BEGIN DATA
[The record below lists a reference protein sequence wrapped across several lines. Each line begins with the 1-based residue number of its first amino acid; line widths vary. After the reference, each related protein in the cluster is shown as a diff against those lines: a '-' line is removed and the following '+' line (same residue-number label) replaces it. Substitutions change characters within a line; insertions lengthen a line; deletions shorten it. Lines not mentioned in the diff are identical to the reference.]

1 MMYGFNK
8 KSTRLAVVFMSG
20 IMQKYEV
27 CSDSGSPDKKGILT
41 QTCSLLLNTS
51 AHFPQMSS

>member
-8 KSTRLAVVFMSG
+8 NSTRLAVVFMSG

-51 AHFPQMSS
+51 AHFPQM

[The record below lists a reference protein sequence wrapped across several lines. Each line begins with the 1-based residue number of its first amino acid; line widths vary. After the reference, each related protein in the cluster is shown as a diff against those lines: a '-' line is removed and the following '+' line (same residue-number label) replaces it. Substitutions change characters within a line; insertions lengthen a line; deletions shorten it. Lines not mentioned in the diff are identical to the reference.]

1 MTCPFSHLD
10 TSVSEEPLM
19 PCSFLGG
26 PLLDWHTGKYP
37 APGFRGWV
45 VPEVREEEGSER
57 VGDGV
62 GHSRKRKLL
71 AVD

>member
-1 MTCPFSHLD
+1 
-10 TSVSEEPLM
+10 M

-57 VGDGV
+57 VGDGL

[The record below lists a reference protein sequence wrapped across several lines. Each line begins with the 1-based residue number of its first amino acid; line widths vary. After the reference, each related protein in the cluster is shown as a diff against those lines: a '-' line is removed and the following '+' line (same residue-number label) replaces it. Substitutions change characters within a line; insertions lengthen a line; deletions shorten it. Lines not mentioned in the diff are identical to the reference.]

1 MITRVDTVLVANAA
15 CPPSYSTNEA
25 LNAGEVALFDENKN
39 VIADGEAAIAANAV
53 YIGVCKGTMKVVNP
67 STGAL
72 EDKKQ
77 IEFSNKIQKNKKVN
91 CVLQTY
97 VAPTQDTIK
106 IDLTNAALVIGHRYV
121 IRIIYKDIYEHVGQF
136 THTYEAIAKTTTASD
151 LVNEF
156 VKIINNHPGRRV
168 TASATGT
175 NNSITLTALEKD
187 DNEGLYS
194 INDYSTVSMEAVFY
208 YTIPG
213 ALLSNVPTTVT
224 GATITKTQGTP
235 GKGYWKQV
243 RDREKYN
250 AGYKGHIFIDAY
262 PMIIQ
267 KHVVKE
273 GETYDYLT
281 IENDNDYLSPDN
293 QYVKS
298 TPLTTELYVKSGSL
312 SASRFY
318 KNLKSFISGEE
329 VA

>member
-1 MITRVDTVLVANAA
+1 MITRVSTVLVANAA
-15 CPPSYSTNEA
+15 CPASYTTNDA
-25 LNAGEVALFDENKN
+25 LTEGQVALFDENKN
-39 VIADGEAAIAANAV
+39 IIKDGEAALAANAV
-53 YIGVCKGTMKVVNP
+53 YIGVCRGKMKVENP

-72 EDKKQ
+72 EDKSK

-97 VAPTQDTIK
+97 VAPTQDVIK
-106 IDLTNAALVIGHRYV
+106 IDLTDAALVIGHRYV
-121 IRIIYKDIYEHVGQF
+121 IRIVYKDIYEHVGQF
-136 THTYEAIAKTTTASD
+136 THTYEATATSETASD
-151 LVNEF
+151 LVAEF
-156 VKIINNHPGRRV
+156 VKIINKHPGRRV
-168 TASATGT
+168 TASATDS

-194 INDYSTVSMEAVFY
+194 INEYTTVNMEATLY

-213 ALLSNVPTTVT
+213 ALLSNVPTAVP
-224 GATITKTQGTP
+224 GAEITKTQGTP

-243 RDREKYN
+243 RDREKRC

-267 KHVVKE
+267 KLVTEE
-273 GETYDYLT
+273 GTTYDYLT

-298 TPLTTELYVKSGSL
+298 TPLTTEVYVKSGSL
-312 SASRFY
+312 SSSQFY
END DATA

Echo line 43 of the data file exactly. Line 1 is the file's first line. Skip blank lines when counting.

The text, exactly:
136 THTYEAIAKTTTASD